You Have Him to Thank for So Many Epic Songs

Hitmaker Jim Steinman dead at 73
By Newser Editors and Wire Services
Posted Apr 21, 2021 4:43 AM CDT
You Have Him to Thank for So Many Epic Songs
Inductee Jim Steinman speaks at the 2012 Songwriters Hall of Fame induction and awards gala in New York on June 14, 2012.   (Photo by Evan Agostini/Invision, File)

Jim Steinman, the Grammy-winning composer who wrote Meat Loaf's best-selling Bat Out Of Hell album as well as hits for Celine Dion, Air Supply, and Bonnie Tyler, has died, his brother said. He was 73. Bill Steinman told the AP that his brother died Monday from kidney failure and had been ill for some time. He said Jim Steinman died in Connecticut near his home in Ridgefield. “I miss him a great deal already," Bill Steinman said by phone Tuesday. Jim Steinman was born on Nov. 1, 1947, in New York City. He got his start in musical theater and was known for writing and producing epic, operatic rock songs and power ballads throughout his prolific career. He was inducted into the Songwriters Hall of Fame in 2012 and won album of the year at the 1997 Grammy Awards for producing songs on Celine Dion's Falling Into You, which celebrated its 25th anniversary last month and featured the Steinman-penned power ballad “It’s All Coming Back to Me Now."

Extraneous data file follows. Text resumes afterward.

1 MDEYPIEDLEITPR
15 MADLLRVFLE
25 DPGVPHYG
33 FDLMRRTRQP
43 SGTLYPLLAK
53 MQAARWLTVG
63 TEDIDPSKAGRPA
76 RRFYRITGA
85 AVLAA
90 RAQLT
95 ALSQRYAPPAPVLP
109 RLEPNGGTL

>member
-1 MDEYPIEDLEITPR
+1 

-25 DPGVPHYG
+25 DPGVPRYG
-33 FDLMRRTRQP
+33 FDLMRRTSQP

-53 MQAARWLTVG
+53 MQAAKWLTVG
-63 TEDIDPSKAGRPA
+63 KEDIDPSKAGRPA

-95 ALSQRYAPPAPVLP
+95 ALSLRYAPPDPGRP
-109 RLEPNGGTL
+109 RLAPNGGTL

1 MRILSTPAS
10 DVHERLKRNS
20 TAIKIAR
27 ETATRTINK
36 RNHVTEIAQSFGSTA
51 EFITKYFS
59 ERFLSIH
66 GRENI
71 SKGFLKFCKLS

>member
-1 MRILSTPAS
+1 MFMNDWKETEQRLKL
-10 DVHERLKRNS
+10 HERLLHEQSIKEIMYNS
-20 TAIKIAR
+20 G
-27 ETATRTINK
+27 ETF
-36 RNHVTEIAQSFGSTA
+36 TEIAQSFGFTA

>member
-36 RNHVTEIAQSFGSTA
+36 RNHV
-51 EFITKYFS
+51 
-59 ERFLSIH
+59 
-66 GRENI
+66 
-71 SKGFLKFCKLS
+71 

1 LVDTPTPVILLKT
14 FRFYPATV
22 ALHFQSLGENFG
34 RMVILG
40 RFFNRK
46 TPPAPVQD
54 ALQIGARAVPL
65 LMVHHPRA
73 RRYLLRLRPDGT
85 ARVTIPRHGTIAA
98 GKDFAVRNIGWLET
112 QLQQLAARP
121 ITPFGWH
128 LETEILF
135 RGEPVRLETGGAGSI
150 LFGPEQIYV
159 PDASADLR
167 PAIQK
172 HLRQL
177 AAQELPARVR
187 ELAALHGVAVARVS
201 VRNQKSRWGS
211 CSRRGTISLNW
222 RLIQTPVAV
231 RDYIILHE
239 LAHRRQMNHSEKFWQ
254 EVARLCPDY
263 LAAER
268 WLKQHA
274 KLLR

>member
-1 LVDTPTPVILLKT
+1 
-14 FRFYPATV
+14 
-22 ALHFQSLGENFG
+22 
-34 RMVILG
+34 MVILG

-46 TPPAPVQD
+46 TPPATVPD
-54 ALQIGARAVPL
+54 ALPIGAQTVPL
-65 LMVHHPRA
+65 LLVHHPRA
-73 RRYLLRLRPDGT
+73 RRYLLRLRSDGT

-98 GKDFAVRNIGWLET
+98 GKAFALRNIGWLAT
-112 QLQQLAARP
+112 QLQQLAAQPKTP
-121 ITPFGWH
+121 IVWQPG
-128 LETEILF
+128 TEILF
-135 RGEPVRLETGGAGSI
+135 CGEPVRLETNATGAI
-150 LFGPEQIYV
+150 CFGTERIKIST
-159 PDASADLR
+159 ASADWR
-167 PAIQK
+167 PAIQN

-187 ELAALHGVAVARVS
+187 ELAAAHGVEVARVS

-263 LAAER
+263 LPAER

He wrote the music for Meat Loaf's classic 1977 debut album, which became one of the top-selling albums of all-time and reached 14-time platinum status by the RIAA. Steinman also wrote Meat Loaf's 1993 album, Bat Out of Hell II: Back into Hell, another commercial and multi-platinum success, and he worked on 2006's Bat Out of Hell III: The Monster Is Loose, which closed the Bat Out of Hell trilogy. Steinman also composed the rock musical Bat Out of Hell: The Musical, which premiered in 2017 at the Manchester Opera House in Manchester, England, and worked with Meat Loaf on his most recent album, released in 2016. Steinman was responsible for Tyler's “Total Eclipse of the Heart," which topped the Billboard charts in 1983 and earned Tyler a Grammy nomination. When Tyler's song was No. 1, another Steinman production—Air Supply's “Making Love Out of Nothing at All"—peaked at No. 2, giving Steinman the Top 2 spots on the chart.

(More obituary stories.)

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